I bought a copy of the Toronto Star this morning, and came across this article: Rogers Centre becomes 5G test hub. It describes in some detail a “vision” of how the future of our industries and our daily lives will be impacted by 5G, and hints at vast new profit-making opportunities.
Shortly after reading the article, I found myself contemplating a small bust of Alexander at the Royal Ontario Museum. Here I experienced a very different kind of vision – that of a great leader who understood civilization in human terms.
Why is it that I find the sculpture more inspiring – and useful – than yet another generation of data processing? Perhaps it’s because I recognize forces at work in civilization that never become visible – and therefore escape the notice of digital machines. I’ll close this post with a quote from Peter Senge:
System thinking teaches that there are two types of complexity – the “detail complexity” of many variables, and the “dynamic complexity” when “cause and effect” are not close in time and space and obvious interventions do not produce desired outcomes.
Open Lab at Toronto General Hospital
At some point in the 1980s, I heard a talk by Bill Buxton about “user interface design.” Dr. Buxton was one of those unusual folks who actually seemed to understand this topic. For him, user interfaces were all about designing human environments. Computer system efficiency was only a secondary consideration.
As I recall, he spoke at some length about artificial limbs and other prosthetic devices. He stressed that their primary purpose is to support a recovery process. They should only be used to replace a body part or function when recovery is simply not possible.
By analogy, he said that computer systems can support us in finding ways to improve our natural human environments – our lives in other words. However, it’s easy to get carried away, and lose touch with the joys and challenges of everyday life.
I would like to add that these questions become more urgent for people with dementia – and for their friends and caregivers. What can we do help these people connect with each other in meaningful ways? Here are two contrasting examples:
Open Lab at Toronto General Hospital
Dotsa Bitove Wellness Academy
How do you make a young doctor really understand what it’s like being 74? Virtual reality.
This is the theme of We Are Alfred. (See the full story and video here.) Young doctors experience a simulation of everyday events in the life of Alfred, a hypothetical older person with several sensory deficits. For instance, in the birthday party shown above, the participant experiences the effects of macular degeneration – and feels the disturbing emotional disconnections that come with it.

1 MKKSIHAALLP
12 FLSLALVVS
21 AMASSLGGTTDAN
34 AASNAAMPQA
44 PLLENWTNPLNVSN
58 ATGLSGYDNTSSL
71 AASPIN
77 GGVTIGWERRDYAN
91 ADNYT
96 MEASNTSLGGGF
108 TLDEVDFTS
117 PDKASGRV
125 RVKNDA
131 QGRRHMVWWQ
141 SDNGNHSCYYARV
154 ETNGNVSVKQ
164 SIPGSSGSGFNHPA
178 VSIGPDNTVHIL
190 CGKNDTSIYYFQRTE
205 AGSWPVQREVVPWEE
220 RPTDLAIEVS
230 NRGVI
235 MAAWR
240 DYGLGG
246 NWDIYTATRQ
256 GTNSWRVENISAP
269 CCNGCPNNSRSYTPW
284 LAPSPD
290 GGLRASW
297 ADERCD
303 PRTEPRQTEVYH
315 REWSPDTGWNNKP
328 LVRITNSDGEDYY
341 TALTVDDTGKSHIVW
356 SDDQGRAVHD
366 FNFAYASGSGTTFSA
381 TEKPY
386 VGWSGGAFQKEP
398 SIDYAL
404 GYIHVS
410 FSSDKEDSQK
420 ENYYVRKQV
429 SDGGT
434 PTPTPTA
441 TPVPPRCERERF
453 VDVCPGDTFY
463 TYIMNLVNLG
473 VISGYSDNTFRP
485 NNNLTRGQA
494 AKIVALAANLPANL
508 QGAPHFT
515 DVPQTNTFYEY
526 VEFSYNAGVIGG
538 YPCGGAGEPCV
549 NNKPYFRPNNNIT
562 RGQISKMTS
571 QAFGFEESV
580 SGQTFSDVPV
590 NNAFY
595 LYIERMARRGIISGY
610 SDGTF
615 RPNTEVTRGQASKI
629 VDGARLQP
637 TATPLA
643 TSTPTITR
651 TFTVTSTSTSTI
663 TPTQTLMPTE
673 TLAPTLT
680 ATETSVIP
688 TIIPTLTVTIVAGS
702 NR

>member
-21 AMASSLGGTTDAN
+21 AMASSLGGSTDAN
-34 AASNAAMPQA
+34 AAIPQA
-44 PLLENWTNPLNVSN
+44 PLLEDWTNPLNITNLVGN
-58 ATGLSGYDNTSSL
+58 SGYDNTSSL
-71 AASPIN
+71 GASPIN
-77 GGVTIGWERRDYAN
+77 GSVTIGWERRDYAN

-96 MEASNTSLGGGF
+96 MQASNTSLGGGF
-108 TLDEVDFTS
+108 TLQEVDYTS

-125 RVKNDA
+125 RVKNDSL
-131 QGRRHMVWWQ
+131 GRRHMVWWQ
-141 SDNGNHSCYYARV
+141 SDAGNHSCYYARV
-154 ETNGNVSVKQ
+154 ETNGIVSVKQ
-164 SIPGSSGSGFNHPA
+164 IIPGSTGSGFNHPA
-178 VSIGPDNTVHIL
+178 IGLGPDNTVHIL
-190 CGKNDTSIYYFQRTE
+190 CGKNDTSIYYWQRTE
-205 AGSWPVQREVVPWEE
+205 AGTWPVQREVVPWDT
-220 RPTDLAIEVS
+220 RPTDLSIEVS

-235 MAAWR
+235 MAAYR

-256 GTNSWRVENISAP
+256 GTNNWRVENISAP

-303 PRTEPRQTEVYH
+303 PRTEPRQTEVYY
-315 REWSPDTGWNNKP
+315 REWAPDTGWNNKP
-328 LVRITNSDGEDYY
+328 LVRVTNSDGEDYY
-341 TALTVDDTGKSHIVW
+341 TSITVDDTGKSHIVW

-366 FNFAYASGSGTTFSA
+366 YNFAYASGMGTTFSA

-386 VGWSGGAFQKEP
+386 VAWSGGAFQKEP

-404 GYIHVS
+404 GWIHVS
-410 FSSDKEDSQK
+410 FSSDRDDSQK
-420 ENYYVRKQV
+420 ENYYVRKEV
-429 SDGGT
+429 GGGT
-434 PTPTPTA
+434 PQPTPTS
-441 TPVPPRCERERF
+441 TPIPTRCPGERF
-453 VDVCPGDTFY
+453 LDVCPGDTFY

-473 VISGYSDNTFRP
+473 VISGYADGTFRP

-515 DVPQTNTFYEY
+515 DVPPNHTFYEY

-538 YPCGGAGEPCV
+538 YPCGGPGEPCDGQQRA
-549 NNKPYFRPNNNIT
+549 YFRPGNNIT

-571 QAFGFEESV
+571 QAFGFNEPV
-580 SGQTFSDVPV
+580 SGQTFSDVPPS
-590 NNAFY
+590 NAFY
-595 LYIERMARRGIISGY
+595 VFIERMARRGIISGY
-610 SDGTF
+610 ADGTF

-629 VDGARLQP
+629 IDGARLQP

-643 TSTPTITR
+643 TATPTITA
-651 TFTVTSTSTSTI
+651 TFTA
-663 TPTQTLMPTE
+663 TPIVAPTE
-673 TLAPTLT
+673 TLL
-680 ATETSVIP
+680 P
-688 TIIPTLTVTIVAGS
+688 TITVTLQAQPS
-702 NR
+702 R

This project is a promising first step in developing empathy. Doctors become more sensitive to what is actually happening, and are in a much better position to help. Rather than jumping to conclusions about cognitive deficits or psychiatric disorders, they can begin to have real dialogue.
Still, much of medical education is designed to suppress empathy, so that doctors will be clinical and “objective.” Leading medical schools are slowly changing this attitude and ensuring that young doctors understand the need to engage with people. Our second story, an article in The Atlantic , describes a project at the University of Oklahoma College of Medicine. Before dissecting a cadaver, first-year med students are invited to meet the surviving family members. The story concludes:
Lunch was served sometime during the story and empty plates were cleared before the family finished their biography. When the story caught up with the present—ending with the donor willing her body to OU College of Medicine—the students sat for a moment in silence. “It was humbling,” Thurman recalled, “to think she was our first teacher.”
My mind has such wonderful qualities, and I am just beginning to feel its potential. Yet when I reflect on the images given to us by neuroscience, I am perplexed. The language of neuroscience seems totally inadequate to describe what I actually experience. I realize that the images are generated using actual data, and yet they do not co-relate in any obvious way with my own internal experiences.
The difficulty becomes even more pronounced when I experience poetry or art. The gestures and forms of my mental activity in no way relate to the spidery motifs that propagate in neuroscience imagery. Anyone who pays even cursory attention to to their own inner life will readily make the same observation.
Or will they? Are people beginning to believe that the images generated by neuroscientists are actually pictures of the brain and its activity? Will they lose interest in the unique qualities of their own thinking, and focus instead on the optimization of synapses and neural pathways?
The late Ursula Franklin, writing about cultural conformity, put it this way: